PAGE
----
Sonic Superstars is mostly a really good time, and gets better the more that you play it. There are loads of interactive scenery elements and an emphasis on pinball bumpers, which was always one of the best things about Sonic games in the early ‘90s. The quality of background scenery varies, occasionally absolutely wowing, like the sumptuous first level and the absolutely charming voxels of Cyber Station. Conversely, the likes of Golden Capital with its floating platforms and flat walls sometimes look and feel more like the 3DS version of Sonic Generations, which isn’t exactly a ringing endorsement. It at least always runs smoothly on the PS5 version I tested, but if only it could all look and feel like it does in its best moments, Superstars would be an all-time classic.
If there’s one bright spot in Sonic Superstars, it’s the controls. Arzest and Sonic Team wanted to capture the feel of the older titles, which is no easy feat. To say they succeeded would be an understatement. Each character’s movement, from Sonic’s spin-dash to Knuckles’ gliding, is on point, from the responsiveness to the momentum.
It also doesn’t hurt that the sense of speed is captured well when it wants to be […]. Long story short, if you enjoyed the older games or Sonic Mania, you’ll feel at home with Superstars’ controls. I wasn’t a fan of some changes, like Knuckles’ glide having a recovery when it ends, extended if he lands on his stomach, but I digress.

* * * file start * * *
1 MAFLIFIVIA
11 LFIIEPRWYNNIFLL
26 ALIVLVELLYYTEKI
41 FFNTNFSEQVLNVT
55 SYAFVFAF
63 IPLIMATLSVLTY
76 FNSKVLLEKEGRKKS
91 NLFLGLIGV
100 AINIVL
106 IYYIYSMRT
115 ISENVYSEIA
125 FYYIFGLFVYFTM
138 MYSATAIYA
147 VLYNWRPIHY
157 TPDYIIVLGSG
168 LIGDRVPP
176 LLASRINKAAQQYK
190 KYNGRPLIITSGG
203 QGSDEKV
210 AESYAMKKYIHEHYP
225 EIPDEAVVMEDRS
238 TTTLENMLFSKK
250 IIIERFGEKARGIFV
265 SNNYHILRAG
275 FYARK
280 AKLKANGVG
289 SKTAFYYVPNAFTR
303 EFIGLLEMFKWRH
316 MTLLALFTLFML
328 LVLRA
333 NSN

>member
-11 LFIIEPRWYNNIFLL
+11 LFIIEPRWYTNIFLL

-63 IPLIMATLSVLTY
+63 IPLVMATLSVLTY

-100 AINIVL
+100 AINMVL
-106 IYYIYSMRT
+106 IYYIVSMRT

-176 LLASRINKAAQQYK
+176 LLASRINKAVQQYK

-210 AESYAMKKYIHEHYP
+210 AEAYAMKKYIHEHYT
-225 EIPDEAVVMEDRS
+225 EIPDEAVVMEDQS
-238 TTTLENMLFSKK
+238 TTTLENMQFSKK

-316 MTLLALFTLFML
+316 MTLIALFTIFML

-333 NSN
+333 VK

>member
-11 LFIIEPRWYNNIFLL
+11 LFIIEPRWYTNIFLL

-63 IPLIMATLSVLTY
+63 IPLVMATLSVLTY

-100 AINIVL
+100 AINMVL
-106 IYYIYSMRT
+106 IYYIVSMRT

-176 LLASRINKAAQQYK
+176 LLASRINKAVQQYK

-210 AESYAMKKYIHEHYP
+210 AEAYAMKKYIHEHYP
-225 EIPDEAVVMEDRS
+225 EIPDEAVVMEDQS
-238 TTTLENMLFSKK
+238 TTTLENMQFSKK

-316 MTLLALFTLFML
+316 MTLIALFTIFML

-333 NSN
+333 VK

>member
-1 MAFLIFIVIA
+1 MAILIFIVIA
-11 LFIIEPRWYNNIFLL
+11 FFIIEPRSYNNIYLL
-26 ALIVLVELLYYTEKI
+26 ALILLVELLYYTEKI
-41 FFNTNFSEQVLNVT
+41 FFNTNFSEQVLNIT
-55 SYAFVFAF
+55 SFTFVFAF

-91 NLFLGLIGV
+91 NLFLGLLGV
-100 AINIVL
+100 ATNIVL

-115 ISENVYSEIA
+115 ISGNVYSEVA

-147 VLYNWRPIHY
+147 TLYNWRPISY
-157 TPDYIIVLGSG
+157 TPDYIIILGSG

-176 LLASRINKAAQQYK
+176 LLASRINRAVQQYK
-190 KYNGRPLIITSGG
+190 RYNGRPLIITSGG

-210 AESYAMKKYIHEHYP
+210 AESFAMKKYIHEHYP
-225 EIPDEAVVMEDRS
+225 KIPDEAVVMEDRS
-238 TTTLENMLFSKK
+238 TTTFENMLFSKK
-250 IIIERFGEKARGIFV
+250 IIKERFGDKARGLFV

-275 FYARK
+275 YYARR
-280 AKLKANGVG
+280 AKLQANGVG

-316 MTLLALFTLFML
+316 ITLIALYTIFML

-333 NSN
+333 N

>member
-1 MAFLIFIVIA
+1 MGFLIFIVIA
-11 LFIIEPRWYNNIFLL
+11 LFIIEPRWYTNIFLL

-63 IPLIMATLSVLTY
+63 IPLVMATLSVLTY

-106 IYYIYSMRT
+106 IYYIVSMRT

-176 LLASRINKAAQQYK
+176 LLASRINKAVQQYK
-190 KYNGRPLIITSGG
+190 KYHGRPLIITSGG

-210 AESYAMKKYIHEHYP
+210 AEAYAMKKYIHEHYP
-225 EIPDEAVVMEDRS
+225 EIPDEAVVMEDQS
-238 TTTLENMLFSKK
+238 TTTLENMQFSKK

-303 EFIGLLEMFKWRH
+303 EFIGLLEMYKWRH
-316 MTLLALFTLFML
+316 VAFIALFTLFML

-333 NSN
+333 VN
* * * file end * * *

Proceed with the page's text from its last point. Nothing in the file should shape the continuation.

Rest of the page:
Sonic Superstars comes so close to what a 2D Sonic should be. All of the ingredients are there, it just needs to know how to mix them.
You’d hardly notice this if you’re playing Sonic Superstars the way that is clearly intended: co-op. The new stages seamlessly open up new paths for each playstyle, making every member of the squad feel important. But when you’re blasting through the story mode on your own, it’s frustrating. It can take almost ten minutes of gliding through a level as Knuckles, only to then realize you’re now up against a boss that he wasn’t designed to take on alone. Try as you might, his slow acceleration is no match for the bad guy’s lasers, leaving you feeling completely out of control. If you want to swap heroes, you’ve got to scrap all of your progress in the level so far and go back to the main menu.
One of Superstars’ best features is its phenomenal soundtrack, with music that matches the theme of each stage perfectly. Throughout my 20 hours completing all the story modes and practicing routes in time attack, I couldn’t find one that didn’t have me tapping my toes to their percussive and electronic beats. Nearly every track, with a special shout-out to Lagoon City Act 2, had me replaying their stages just to idle and listen to their music. (I just wish there was jukebox to listen to them independently.)
Unfortunately, the sound design isn’t up to the same standard when it comes to the sound effects of various enemies, attacks, or moving vehicles you will ride. I don’t know who thought listening to the sound of constantly buzzing bees or lasers bouncing off of armor for minutes on end was a good idea, but I ended up muting my TV when I replayed certain boss fights in the second campaign to keep myself from getting a splitting headache.
In its core mission, Sonic Superstars is successful. It recreates the foundation of 2D Sonic—some of the finest platformers ever made—well. Unfortunately, the new elements layered atop that are rather hit-or-miss. I personally don’t think this is anywhere near as good as Mania. But it’s good. In fact, it’s good enough that I expect fan debate about which game is superior to be fairly heated—which is a sure-fire sign that Sega is on the right track.